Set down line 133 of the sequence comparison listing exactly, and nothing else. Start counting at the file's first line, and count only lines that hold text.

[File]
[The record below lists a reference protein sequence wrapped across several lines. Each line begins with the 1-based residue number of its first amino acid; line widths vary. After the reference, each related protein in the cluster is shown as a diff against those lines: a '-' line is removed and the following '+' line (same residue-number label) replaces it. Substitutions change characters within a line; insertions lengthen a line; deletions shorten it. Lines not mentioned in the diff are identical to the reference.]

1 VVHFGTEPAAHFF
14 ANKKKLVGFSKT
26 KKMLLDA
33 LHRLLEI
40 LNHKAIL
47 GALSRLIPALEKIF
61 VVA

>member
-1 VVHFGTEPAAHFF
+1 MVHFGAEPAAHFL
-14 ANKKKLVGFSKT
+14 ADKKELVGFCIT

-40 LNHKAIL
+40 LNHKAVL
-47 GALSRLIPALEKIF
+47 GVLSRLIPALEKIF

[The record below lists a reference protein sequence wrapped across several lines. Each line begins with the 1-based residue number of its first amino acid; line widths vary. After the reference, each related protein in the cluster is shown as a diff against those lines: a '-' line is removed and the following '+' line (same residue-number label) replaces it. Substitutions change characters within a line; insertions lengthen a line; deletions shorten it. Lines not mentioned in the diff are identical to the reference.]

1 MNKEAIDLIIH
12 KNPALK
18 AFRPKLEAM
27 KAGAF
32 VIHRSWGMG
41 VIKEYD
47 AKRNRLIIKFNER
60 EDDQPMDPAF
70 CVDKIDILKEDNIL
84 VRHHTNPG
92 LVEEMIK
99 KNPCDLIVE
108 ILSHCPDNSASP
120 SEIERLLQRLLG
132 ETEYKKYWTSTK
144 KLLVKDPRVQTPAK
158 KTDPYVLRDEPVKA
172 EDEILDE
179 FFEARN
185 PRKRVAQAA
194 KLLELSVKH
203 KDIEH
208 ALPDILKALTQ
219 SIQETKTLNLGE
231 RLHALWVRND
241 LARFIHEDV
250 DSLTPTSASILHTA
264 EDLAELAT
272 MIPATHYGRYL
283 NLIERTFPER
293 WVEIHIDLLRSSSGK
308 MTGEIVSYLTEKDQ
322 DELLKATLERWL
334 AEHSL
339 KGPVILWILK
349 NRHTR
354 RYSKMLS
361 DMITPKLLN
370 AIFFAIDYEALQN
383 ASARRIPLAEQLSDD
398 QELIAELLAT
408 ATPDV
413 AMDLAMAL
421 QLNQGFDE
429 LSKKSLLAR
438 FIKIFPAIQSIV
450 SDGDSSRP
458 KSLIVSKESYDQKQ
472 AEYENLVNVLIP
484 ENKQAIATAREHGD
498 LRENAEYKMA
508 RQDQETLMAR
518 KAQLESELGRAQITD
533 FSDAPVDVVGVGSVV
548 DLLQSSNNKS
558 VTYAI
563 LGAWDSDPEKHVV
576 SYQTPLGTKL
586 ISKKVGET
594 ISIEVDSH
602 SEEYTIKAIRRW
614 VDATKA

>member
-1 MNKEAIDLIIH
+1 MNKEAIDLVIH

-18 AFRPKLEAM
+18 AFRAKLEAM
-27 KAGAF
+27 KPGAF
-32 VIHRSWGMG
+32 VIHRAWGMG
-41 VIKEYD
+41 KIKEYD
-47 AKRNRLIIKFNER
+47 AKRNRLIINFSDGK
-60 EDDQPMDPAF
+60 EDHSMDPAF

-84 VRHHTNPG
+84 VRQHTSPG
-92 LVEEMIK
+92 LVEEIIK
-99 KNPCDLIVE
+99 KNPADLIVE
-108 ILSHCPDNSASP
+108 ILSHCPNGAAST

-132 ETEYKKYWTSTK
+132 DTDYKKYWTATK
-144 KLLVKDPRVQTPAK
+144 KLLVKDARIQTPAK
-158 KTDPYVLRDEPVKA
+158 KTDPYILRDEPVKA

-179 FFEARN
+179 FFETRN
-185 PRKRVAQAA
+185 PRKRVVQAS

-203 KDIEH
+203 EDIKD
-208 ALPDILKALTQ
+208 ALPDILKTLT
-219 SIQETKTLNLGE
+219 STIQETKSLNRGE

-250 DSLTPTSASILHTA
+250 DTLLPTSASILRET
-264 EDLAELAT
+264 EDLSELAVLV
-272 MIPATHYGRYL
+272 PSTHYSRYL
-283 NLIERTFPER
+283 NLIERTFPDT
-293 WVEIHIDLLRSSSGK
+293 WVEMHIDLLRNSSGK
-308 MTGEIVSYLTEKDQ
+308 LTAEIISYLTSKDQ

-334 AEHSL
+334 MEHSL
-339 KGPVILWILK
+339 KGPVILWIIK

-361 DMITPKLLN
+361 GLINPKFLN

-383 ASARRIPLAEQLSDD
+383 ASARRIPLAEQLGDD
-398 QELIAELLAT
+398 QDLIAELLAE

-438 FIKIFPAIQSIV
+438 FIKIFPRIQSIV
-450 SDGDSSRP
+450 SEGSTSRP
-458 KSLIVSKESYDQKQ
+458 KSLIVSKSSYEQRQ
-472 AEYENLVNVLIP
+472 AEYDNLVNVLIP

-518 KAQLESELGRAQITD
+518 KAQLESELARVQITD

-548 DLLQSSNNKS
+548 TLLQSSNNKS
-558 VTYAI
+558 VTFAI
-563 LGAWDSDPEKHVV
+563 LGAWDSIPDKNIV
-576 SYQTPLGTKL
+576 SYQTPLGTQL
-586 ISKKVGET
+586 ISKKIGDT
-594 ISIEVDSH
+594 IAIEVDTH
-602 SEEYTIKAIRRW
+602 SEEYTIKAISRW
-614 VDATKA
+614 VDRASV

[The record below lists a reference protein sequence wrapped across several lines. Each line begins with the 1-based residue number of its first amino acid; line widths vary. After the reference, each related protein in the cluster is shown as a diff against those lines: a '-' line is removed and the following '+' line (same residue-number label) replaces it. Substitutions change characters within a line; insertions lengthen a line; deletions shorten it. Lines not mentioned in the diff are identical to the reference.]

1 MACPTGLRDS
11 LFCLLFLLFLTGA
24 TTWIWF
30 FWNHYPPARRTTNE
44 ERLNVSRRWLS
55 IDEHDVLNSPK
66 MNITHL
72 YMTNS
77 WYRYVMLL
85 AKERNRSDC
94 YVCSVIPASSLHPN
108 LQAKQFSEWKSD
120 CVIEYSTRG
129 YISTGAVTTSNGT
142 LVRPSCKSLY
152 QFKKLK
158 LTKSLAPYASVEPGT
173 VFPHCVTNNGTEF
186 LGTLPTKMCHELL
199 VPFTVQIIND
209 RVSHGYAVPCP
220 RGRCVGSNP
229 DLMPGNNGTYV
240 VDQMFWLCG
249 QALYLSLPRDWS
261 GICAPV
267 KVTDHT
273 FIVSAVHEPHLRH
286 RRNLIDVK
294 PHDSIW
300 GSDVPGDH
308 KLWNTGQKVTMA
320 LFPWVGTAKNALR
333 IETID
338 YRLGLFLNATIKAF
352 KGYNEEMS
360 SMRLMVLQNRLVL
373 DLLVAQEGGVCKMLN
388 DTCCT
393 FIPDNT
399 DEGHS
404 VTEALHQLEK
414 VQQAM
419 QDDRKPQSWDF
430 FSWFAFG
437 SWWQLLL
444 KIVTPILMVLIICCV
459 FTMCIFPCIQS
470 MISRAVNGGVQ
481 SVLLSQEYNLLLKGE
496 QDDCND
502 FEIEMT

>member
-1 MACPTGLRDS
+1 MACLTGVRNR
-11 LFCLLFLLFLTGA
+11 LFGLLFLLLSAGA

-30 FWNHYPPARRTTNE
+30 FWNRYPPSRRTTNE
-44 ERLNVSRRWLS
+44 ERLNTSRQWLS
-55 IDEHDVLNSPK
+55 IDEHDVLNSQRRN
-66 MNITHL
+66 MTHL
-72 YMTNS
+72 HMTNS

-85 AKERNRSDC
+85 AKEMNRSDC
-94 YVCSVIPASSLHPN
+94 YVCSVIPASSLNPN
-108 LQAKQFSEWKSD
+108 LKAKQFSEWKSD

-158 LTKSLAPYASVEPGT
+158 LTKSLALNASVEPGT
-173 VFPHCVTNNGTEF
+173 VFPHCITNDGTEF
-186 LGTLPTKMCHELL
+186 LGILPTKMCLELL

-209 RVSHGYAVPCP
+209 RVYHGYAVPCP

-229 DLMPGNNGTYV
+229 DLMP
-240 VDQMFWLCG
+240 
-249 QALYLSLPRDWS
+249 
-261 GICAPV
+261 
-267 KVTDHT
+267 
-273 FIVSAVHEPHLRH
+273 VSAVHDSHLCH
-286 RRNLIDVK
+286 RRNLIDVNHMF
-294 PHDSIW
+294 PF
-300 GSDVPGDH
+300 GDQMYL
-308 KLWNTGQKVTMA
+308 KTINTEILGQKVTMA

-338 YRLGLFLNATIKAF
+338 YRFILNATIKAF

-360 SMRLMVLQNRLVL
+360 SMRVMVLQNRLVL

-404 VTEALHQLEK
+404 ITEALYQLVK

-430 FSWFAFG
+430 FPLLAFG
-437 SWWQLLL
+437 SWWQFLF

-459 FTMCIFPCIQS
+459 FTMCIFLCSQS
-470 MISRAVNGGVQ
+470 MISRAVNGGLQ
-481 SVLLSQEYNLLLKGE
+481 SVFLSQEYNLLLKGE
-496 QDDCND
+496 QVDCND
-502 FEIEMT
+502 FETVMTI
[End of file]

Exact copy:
+334 MEHSL